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Pacman Dominates Diaz, Snags KO Win, Title

BY Michael Woods ON June 27, 2008
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Some predicted that Manny Pacquiao and David Diaz’ styles, and similar levels of competitive zeal, would mesh so well that we might be viewing a fight of the year candidate at Mandalay Bay in Las Vegas on Saturday night.  No, the bout will not receive fight of the year votes at the end of the year, but that is mostly because Manny Pacquiao, attempting to secure a title in a fourth weight class, showed such overwhelming technical excellence in his debut at 135 pounds.

The Filipino icon owned Diaz, and owned every round, as he looked completely comfortable, strong and energized at this weight class, and forced a stoppage in the ninth round, finally putting Diaz away with a short left to the chin.

The end came at 2:24 of the ninth, and Pacquiao became the holder of the WBC lightweight title, and laid claim to the title of world’s top pound for pound boxer, as he made it look easy against the game but outclassed Diaz, who had no answer for his foe’s hand speed, power, or foot movement. It was a stellar showing, but no fight of the year, as there was an absence of drama, as Pacquiao dominated so decisively, a Pacman victory seemed a certainty from minute one.

Pacquiao enjoyed a conclusive edge in all areas of skill, and statistically, too. He outlanded Diaz, 230-90, and outthrew him as well, 788-463.

After the bout, Pacquiao talked to Jim Lampley. He said he felt very comfortable at 135. Pacman said Diaz is the “toughest opponent that I had,” and was surprised he lasted as long as he did. On a monitor, Manny viewed his KO combo, a right jab-left hand, and said those shots were the plan coming in. Lampley asked him about a fight with JMM Marquez, or maybe Hatton. Pacman said he’d leave a foe up to promoter Bob Arum, and would like to roll again in November. Is he the top pound for pounder, Lampley asked him? Here the ultra-humble hitter demurred, choosing to let others determine if this honor fits.

Diaz, a cool, easy to root for dude,  then told Lampley that Pacman was too fast for him. “I thought Freddie was in there (bleeping) hittin’ me too,” he said, as Lampley laughed. “I thought he had a knife with him though,” said Diaz, when asked if the cuts bothered him.  (Hey Diaz, enjoy that AC; you deserve it, kid.)

Steward, after the fight, said he didn’t think Pacman would offer so spectacular a showing. Lampley said Pacman made a strong claim on topdog P4P status with the win.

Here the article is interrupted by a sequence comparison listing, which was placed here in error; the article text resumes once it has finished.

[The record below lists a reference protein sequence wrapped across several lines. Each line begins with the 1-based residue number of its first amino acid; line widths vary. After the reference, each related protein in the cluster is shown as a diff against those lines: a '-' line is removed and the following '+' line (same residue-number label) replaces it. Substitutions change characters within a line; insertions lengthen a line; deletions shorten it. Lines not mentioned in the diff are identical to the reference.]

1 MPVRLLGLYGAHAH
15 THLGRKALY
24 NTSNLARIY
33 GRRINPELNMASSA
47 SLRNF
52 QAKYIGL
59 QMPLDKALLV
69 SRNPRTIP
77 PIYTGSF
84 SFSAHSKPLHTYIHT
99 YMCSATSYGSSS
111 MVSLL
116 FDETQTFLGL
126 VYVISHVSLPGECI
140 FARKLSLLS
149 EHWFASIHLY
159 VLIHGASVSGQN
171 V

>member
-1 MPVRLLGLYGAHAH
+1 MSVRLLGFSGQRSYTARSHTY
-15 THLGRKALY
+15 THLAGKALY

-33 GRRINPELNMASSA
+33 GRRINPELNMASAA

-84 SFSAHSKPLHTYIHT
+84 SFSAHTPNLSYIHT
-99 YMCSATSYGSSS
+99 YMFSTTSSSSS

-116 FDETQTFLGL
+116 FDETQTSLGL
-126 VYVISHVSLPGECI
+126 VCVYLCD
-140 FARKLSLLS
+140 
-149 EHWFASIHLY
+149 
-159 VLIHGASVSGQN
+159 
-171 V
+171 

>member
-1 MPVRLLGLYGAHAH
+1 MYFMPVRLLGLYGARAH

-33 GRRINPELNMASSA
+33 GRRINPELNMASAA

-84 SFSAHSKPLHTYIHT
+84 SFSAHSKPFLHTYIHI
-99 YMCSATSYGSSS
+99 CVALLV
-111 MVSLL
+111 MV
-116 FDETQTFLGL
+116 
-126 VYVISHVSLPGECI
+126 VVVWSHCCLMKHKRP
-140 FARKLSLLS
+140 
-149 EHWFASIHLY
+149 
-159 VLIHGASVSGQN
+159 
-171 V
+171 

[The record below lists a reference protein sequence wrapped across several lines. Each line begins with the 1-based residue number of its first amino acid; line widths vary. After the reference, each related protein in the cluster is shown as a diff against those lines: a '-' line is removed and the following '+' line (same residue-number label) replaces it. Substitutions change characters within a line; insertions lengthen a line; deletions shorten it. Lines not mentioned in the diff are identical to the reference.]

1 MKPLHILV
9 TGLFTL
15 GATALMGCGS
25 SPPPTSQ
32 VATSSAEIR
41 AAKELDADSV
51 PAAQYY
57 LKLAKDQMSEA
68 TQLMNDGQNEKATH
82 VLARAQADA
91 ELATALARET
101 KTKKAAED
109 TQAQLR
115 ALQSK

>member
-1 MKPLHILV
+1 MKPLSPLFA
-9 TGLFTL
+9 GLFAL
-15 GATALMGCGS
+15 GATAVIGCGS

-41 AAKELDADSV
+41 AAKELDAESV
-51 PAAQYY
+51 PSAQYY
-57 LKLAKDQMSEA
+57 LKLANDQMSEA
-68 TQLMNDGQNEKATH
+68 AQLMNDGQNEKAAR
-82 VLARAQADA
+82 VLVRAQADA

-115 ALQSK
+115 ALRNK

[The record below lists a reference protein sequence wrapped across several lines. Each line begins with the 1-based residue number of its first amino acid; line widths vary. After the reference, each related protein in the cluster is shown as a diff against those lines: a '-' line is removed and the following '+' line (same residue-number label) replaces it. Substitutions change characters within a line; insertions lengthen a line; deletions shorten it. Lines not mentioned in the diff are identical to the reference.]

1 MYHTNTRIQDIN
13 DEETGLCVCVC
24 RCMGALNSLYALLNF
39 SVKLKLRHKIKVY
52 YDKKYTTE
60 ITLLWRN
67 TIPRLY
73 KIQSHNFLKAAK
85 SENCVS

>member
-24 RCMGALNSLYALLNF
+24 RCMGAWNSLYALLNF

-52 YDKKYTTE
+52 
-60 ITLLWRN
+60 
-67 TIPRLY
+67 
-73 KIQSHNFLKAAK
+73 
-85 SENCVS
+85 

In the first round, Pac man came out strong, and Diaz wasted no time either. The Chicagoan landed some body shots, and Manny responded by moving his feet more. With 20 seconds to go, Pacquiao put together a stellar combo that gave him the round, easily. Diaz smiled and nodded at Pacquiao after the round closed.

Manny worked uppercuts nicely in the second, a wise selection as Diaz tends to bend at the torso. A straight left landed for Diaz, but Manny didn’t blink hard. A sweeping left hook by Manny worked, and he looked so comfortable banging away on the outside, it was as if he enjoyed a 12 inch reach advantage. A cut appeared on the bridge of Diaz’ nose.

In the third round, Pacquiao whacked away with a right hook. He looked like this weight class fit him to a T, as his accuracy was spot on, and there was zero sluggishness that comes from cutting too much weight. Manny threw, and then moved his feet enough to get out of range of return fire. He led with hooks sometimes, and jabs other times, and Diaz’ hands looked to be in super slo mo in comparison.

In the fourth round, at 2:03, ref Vic Drakulich halted the bout to let the doctor look at the cut on Diaz’ nose. Action continued, and Pacman dissected his man from the outside. Diaz covered his face with a tight guard, and there was a wash of blood on the right side of his face, as a gash appeared over his right eye. Diaz hung tough, though, and looked to make some noise on the ropes at the end of the round. Pacquiao threw 100 punches, to 54 for Diaz. That eye slice probably came from an accidental clash of heads in that round.

In the fifth round, Diaz needed to take more chances, as he had yet to win a round, and Pacman’s cardio looked to be superlative. But Manny was so busy, Diaz was mostly busy defending himself. Pacman mixed speeds well, but his hand speed, even on his lighter shots, was superb. The blood streamed from the cut, and Manny used it for target practice.

In the sixth round, that cut on the eye still dripped. It didn’t seem to bother Diaz, who continued to press forward. Drakulich had the doc check the cut with 17 seconds left. Trainer/cutman Jim Strickland applied coagulant again, and this time took extra time to get the cut to stop flowing.

In the seventh round, Diaz loaded up, but his slow hands were no match for Pacquiao’s head movement. We had one of the first clinches midway through the round, but Manny’s energy didn’t noticeably lag. The bout had the looks of a sparring match, to be honest, by this point. Pacman was the champ, getting some work on a willing, but less talented hired hand.

Diaz’ eye still dripped in the eighth, and his legs looked less sturdy when he ate tosses. Manny pressed more, and closed the gap, smelling a stoppage. Diaz looked winded, his hands were low, and nobody would have been miffed if his corner threw in the towel.